Present Olympics Athletes >> Jana Pittman-Rawlinson
Track and Field
- Date of birth
400m hurdles, 4x400m hurdles
World Championships (2 medals - 2 gold)
- 400m hurdles: 1st (2003, 2007)
Rare 400m double
In 2003 an Australian became the youngest person ever to win a 400m hurdles world or Olympic title, her name was Jana Pittman and she was 20-years old at those Paris world championships.
The event also helped her focus on the hurdles, as prior to that she had described herself as a handy 400m runner with half a notion at hurdling and had even won both the 400m and 400m hurdles at the 2000 world junior championships in Santiago, Chile.
Coached by 1988 Olympic 400m hurdles champion Debbie Flintoff-King and her husband heading toward the 2004 Summer Games in Athens, Pittman suffered a knee injury that required surgery a week before the Games began, sparking a media frenzy on whether she would be ready or not.
In the event she did indeed take part and after a bright opening 300m in the final faded to fifth. A further injury, a stress fracture to her back, then saw her miss the 2005 world championships at Helsinki.
Professional, personal blur
Events in her personal life shrouded the sports side of things around this time in her life as Australian media made much of a tiff between Pittman and teammate Tamsyn Lewis, sympathies falling on Lewis's side.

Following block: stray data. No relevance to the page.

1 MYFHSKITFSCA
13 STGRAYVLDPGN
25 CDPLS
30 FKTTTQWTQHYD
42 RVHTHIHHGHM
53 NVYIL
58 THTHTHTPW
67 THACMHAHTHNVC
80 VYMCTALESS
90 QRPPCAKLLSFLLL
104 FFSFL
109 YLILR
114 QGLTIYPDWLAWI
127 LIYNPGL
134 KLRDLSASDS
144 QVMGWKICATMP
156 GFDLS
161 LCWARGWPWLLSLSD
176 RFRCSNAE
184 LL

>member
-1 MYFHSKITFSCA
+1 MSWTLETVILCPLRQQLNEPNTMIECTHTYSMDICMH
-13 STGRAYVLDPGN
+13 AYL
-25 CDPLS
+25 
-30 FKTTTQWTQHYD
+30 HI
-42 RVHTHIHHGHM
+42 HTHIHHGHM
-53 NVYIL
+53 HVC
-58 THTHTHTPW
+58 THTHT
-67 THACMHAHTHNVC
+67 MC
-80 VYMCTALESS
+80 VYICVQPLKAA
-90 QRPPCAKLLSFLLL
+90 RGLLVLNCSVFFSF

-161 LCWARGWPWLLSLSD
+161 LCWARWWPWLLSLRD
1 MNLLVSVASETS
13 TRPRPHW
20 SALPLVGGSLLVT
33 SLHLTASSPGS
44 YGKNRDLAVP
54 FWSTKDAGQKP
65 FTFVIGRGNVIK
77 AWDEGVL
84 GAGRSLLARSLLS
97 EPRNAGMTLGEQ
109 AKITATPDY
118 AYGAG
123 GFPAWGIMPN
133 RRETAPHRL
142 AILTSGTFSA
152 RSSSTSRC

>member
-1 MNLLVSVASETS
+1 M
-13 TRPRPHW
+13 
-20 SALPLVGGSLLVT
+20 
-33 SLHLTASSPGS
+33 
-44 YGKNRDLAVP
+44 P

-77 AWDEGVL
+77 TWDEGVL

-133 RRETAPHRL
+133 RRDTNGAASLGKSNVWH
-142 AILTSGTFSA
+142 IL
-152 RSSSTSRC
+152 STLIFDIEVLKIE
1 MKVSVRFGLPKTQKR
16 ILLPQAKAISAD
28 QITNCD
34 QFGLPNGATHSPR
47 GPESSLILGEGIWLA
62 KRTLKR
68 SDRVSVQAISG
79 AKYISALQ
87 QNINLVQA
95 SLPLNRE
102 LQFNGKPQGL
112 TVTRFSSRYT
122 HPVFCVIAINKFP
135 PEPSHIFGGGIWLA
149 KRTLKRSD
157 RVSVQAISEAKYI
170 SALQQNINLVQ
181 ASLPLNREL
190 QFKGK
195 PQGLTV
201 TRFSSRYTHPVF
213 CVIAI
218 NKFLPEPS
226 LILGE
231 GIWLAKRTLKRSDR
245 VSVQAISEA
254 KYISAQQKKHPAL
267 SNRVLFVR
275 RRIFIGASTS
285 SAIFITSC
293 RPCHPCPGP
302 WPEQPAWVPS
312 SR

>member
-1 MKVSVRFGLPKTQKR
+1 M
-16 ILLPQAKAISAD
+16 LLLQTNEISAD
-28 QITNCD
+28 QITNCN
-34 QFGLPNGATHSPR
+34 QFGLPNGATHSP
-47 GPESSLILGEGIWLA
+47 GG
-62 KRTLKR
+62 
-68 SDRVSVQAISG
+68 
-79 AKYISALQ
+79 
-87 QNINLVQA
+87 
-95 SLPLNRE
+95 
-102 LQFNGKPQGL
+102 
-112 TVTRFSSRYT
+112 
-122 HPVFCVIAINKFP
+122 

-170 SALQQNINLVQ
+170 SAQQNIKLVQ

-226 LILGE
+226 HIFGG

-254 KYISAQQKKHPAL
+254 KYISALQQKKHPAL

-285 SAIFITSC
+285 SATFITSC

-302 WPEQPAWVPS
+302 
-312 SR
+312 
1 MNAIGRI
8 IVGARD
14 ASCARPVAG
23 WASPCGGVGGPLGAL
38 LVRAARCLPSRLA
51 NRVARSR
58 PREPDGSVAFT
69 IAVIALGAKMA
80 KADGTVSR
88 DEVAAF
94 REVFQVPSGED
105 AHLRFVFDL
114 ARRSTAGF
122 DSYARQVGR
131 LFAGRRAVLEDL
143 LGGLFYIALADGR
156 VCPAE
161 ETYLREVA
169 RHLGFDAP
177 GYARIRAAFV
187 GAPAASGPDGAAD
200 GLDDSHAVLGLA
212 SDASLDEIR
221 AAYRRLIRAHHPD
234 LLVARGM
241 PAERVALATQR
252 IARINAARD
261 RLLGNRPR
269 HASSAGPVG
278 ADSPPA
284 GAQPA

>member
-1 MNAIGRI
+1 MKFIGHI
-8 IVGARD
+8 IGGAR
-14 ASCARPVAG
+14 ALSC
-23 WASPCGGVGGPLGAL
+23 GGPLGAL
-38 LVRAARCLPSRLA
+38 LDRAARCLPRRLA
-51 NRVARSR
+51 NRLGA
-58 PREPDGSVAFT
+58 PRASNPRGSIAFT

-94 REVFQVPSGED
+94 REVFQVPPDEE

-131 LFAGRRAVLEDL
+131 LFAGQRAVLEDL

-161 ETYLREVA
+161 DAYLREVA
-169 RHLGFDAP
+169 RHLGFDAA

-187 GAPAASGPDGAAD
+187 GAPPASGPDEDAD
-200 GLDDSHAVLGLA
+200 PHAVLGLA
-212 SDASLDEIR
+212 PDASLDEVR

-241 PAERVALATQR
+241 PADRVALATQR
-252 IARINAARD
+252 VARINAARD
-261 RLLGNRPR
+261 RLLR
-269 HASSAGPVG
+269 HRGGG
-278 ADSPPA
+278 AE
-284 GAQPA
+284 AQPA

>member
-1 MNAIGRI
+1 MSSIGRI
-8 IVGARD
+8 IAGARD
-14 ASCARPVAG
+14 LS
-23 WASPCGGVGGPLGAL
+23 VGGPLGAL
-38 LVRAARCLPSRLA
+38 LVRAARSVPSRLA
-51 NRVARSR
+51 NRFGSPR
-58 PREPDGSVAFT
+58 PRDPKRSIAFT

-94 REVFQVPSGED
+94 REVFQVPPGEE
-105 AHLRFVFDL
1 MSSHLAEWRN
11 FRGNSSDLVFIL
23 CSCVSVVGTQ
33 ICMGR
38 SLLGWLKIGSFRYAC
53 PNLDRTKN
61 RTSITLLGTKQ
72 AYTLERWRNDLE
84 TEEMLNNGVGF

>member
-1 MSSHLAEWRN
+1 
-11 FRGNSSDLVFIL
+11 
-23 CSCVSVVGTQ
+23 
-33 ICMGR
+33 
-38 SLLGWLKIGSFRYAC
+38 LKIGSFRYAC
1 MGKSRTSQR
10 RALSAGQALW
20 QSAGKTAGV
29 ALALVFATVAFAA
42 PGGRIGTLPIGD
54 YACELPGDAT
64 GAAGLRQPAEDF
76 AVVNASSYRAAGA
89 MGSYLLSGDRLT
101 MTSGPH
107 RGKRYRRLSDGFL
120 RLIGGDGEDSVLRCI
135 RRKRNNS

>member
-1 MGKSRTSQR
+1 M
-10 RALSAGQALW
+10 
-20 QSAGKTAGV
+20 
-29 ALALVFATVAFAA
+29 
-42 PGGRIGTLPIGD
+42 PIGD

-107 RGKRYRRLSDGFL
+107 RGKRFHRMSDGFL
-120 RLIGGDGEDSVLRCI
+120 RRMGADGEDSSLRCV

More happily she met, married and had a baby boy with her coach British hurdler Chris Rawlinson and also relocated to Britain, returning to the athletics fold just in time for the 2007 world championships at Osaka.
Out in Japan, now competing under the name of Jana Rawlinson, she beat Russia's defending champion and world record holder Yuliya Pechonkina into second spot to win in 53.31 seconds, she was still just 24 and looking confidently to the future.
"If I can win this year after eight months (of motherhood), then next year is going to be very exciting," she said from Osaka.
Neither Rawlinson nor Pechonkina has an Olympic medal in their cupboard
Copyright 2008 Agence France-Presse.